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Creating and Perfecting the Writers Group

Writing is by its nature a solitary pursuit. One sits with one's thoughts, possibly hammering away at a piece of stone, maybe pushing grains of sand together on a low tide shore until something begins to take form. Then comes the edit, the trim, the shape and reshape, the polish, until finally it is ready to be sent out to a potential editor, agent, or possibly to a friend. But somewhere in there a space can be made for the writers group, a place where a writer works with other writers to hone one's craft, clarify one's intention, and sharpen one's voice.

Sometimes we can be timid, do an intricate job of setting a lovely surface pattern, but refuse to do any deep sea diving for fear of what can be found in the dark waters. In my third novel, Ice Journeys, currently under contract to Night Shade Books, I was working with multiple narrators. The group asked me some very perceptive questions that helped me to sculpt the voices in more effective and penetrating ways.

Why a group? Well, first of all, it keeps you writing. If you have a deadline it helps to keep you moving closer to it. If you do not, it creates a focus. Secondly, it gives an outside perspective. Sometimes a writer can stay on the same page for too long: same story with different characters, same poem with different metaphors. One of the writers in our group had characters who overlapped in too many ways. The group asked questions about how they were different, in speech cadence, in temperament, in dress, or if were they purposefully so much alike. The novel grew depth as her characters separated from each other and became whole.

That's one way a supportive but challenging group will insist that you dig deeper. It will protest if you bore them with the same plot over and over. It will pull you off the distracting trails and redirect you to the road you want, indeed need, to traverse in a specific piece. However, to be productive a group should be well structured.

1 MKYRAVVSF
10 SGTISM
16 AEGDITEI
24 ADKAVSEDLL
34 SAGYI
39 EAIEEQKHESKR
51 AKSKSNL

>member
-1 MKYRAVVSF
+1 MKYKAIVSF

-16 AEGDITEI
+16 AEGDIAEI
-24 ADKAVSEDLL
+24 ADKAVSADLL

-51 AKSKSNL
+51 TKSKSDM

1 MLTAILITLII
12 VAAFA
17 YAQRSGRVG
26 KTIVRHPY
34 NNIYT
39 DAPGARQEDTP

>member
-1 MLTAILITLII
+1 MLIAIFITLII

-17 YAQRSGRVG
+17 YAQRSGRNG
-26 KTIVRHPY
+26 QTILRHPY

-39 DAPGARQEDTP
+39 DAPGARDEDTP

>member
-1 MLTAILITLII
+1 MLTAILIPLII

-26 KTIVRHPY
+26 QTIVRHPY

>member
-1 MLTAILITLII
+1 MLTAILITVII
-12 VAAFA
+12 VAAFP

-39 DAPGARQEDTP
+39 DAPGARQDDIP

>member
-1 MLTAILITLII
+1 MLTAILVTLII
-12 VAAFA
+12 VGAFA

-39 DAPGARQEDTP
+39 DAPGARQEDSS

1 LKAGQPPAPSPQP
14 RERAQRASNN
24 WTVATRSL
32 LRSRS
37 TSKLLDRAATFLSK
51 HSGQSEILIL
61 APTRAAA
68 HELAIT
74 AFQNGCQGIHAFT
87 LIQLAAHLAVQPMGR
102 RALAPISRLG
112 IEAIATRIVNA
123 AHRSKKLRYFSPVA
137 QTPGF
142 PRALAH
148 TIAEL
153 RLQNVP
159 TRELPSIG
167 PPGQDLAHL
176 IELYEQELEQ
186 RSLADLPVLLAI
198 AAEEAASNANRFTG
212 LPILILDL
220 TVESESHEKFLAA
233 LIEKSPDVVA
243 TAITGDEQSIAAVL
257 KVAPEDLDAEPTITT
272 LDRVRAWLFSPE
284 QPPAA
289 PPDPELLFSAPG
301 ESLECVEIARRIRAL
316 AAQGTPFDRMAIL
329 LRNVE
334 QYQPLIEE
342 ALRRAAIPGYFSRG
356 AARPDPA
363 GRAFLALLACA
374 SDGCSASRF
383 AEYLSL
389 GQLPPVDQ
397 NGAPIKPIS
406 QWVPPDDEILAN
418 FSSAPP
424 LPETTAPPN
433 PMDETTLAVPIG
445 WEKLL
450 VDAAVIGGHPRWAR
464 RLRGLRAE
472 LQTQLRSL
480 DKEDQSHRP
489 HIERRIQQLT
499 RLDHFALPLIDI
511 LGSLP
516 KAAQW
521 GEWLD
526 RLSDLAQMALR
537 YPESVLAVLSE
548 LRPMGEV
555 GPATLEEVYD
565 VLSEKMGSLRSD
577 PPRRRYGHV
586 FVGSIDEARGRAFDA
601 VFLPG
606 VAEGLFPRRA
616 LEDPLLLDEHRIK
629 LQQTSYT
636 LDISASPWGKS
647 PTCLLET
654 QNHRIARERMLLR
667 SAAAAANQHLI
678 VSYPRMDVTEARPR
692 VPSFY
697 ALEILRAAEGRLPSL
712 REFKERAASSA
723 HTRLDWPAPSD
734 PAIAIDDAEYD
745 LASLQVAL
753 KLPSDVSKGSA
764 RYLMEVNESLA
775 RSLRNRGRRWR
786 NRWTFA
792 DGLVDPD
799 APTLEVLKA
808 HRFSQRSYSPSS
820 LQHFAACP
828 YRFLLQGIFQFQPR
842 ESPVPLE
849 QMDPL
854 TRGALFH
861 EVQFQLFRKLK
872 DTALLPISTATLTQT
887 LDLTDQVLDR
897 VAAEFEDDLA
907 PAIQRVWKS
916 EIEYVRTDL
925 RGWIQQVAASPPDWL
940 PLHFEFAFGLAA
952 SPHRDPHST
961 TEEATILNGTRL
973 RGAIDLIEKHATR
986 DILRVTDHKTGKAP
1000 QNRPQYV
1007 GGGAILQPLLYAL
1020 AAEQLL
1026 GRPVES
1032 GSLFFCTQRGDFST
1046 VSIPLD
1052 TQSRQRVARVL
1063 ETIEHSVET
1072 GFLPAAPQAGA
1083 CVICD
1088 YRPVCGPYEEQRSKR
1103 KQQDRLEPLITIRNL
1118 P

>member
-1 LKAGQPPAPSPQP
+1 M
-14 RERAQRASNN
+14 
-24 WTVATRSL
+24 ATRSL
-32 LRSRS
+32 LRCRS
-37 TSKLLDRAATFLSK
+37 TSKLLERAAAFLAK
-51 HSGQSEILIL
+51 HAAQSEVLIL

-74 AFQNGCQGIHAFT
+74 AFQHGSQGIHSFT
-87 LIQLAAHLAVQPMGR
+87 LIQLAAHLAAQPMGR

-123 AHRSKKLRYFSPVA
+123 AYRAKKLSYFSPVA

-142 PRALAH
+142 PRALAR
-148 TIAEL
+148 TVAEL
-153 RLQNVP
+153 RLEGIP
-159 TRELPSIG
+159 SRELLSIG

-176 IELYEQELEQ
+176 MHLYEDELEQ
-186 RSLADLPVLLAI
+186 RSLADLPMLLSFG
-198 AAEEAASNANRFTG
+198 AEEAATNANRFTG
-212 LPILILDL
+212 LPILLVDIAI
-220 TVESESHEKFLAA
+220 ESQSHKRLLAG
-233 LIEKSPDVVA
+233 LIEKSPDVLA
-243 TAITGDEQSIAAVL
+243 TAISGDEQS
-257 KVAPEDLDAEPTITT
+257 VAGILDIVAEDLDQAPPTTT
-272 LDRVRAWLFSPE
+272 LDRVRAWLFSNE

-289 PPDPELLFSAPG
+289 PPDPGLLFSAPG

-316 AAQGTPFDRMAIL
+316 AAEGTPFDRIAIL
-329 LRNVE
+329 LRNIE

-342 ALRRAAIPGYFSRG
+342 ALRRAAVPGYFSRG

Ingredients for forming your writing group:

  • Find a group of committed writers: Decide what point in their careers you want the writers to be. For myself I want to be with writers who are seeking to live as writers, not dilettantes who enjoy writing. I like those who aim to finish that book and are willing to create a deadline for sending out the manuscript.

Since I am a cross-genre writer whose first passion is poetry, I always want everyone to seriously engage poetry, and to have at least one person in addition to myself who works in creative nonfiction and fiction as well as poetry.

  • Be honest about other criteria: I also like a broad age-range. I have found that different insights come with our generational shifts. There is value in having a group of writers in their twenties mixing with writers in their sixties; they bring a swath of cultural and historical references and experience.

Do you care about gender or ethnicity? I like working with writers of color because I can speak in short-hand. There are certain concepts around class and caste that are already understood.

  • After the group is gathered discuss other group parameters:
  • Set a page limit and honor the maximum number of pages. A group of six with a ten-page limit means a monthly meeting would be two-plus hours if each person received a twenty minute group critique.
  • Decide if the group should be open-ended or have an end-point of, say, twelve or eighteen meetings.
  • Honor each writer's specific goals for the group: One person may be completing a well-defined project, while another might be trying to develop in a new writing genre. A group is not a workshop. It is not a place to get writing prompts or lessons, and there is no leader. It is a place to escape from the solitude of writing and get outside perspectives from people who bring their own vision and expertise.
  • Use the group as a part of the writer's grapevine: Help spread the word. Share your leads about magazines soliciting articles, anthologies looking for new poems, redroom.com, etc.
  • Pick meeting-places where each of you can be comfortable: The group I am in rotates from house to house.

Ultimately, be kind, but don't be afraid to be critical. Be serious, but don't forget to laugh. And lastly, leave your egos at home but bring your commitment to your work. And when the book is finally published, don't forget to thank the group.


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2 Comment count
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Positive critique

Thanks for the comment. Yes, yes, yes. The very word critique makes too many people think it means criticize, when it should always be taken to mean evaluate. A balanced approach is always good, but if off-balanced lean to what works.

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Short vs. Long

Being in a group is stimulating but I wonder if I thrive better (and remain a more helpful group member) in short-term groups.